Following the announcement, the term “gunboat diplomacy” made its rounds once again in the German public, as is so often the case when it comes to new naval deployments. A bit of folklore is simply part of the security policy debate in Germany. However, in view of the Strait of Hormuz discussion,3 which faded out of public view somewhere between the EU Commission and the German Chancellery, as well as the recent capers of the SPD parliamentary group on drone procurement in the Bundeswehr, it is important not to forget how quickly ideological hobbyhorses can be harnessed to the cart of domestic political power games.

In this context, political messages sent internally and externally are crucial to the value of the mission of the Bayern. This kind of communication is in the DNA of every navy. After all, their very existence is intended to send messages to friends, neighbors, and potential rivals, ranging from the ability to act in cooperation or in belligerence. Modern navies like the German Navy also demonstrate through such deployments that they are capable of generating political and strategic effects in a broader spectrum of activities with global reach. These include deployments and mission-equivalent commitments as well as port visits, maneuvers, engagement in international alliances, or personnel and technical exchanges with other states.4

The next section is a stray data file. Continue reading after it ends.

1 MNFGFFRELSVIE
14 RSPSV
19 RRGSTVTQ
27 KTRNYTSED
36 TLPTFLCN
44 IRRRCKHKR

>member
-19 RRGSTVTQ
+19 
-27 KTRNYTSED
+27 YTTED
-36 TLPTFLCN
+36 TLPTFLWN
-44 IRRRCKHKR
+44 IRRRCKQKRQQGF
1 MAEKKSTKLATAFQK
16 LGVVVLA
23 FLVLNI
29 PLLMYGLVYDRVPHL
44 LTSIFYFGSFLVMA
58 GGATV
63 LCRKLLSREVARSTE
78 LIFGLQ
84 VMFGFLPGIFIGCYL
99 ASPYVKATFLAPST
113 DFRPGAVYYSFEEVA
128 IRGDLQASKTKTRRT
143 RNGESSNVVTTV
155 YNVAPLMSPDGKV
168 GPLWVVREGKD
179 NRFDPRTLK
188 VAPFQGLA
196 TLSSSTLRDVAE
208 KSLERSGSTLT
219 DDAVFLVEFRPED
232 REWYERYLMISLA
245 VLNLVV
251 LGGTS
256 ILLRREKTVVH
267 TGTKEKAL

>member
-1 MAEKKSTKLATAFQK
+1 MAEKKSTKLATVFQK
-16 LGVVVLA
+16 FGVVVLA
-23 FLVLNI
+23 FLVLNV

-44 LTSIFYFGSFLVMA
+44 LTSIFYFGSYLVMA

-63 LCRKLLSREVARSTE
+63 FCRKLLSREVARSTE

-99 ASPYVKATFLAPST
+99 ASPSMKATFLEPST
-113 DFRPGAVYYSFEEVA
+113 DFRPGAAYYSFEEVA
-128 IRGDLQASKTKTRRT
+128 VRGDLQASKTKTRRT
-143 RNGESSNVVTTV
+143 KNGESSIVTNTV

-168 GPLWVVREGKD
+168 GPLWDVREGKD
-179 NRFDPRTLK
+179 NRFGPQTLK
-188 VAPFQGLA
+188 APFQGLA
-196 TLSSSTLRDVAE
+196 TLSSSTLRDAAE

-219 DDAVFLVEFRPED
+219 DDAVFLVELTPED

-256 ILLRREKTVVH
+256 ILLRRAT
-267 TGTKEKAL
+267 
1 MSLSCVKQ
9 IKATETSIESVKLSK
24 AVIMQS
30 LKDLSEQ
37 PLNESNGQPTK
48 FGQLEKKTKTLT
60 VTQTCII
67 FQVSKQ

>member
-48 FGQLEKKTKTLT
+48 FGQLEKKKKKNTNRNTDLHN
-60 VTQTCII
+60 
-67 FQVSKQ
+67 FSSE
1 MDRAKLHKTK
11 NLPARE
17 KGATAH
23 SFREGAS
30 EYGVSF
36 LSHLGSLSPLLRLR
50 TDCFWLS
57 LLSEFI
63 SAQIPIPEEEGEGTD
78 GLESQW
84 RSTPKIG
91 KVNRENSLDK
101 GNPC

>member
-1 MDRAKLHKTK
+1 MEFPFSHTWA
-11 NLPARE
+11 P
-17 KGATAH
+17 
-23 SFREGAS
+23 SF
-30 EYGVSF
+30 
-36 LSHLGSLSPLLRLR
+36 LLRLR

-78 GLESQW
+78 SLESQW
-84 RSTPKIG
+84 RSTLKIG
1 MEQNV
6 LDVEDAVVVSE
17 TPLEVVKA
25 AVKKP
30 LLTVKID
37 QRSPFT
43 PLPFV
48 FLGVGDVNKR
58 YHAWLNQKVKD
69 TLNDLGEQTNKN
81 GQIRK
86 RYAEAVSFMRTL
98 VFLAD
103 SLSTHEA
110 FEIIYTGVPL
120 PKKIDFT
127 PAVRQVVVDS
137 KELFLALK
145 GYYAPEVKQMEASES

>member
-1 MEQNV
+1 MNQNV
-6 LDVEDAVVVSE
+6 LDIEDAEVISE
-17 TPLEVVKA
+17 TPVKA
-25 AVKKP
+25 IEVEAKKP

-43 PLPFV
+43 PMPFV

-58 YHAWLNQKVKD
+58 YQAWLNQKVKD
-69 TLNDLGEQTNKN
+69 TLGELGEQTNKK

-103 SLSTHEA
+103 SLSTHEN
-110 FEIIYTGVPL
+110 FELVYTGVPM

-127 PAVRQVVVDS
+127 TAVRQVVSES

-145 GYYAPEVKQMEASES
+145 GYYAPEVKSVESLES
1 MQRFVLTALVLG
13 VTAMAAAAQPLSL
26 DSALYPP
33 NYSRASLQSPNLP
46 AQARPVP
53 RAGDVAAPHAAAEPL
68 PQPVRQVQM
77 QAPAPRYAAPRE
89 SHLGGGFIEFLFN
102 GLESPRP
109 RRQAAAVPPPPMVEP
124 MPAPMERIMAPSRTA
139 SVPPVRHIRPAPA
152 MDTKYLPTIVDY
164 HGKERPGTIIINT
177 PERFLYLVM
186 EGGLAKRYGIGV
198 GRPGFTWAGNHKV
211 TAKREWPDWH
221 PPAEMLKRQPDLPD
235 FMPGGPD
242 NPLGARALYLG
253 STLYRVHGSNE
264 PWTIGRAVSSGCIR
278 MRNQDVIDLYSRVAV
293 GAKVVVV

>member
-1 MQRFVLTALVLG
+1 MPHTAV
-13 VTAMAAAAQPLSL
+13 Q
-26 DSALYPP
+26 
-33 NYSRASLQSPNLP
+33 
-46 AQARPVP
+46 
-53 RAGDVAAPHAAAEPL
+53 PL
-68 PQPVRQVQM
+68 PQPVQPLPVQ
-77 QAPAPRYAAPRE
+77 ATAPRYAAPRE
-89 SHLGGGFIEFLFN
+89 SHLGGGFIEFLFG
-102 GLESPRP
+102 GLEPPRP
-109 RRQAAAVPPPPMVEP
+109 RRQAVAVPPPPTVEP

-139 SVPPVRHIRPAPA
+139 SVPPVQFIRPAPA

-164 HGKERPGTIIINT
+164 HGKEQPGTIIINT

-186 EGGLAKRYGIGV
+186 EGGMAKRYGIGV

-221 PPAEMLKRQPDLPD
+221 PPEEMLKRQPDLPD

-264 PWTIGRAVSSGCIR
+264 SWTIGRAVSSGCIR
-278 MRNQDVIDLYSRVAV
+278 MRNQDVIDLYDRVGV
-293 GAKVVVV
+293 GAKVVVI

From the foreign policy dilemma alone, whose pitfalls Germany wants to avoid in the process, it is clear: this is not about gunboat diplomacy. Anything that could be remotely described as a combat mission is clearly not up for discussion during this Indo-Pacific cruise. Rather, it is about combining the protection of the rules-based order, free sea lanes, and multilateralism, with the simultaneous maintenance of vigilant cooperation with China.This “squaring of the circle” could also be described as a maritime attempt at an Asian variant of Willy Brandt’s Ostpolitik—the careful navigation between Western unity in resistance in the face of aggressive Chinese foreign policy, and the “outstretched hand” in the omnipresent awareness of Brandt’s dictum: “Peace is not everything, but everything is naught without peace.”6